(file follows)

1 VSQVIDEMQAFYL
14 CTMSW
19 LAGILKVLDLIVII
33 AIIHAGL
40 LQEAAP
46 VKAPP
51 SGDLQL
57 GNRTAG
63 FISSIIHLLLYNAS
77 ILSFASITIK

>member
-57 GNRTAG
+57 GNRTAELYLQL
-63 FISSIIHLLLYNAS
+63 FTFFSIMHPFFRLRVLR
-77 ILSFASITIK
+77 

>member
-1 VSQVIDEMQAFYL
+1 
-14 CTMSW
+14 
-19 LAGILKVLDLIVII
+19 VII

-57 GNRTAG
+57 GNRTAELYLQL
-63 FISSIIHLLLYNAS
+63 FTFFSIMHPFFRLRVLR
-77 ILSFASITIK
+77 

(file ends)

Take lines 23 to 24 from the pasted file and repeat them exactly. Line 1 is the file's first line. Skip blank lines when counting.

-19 LAGILKVLDLIVII
+19 VII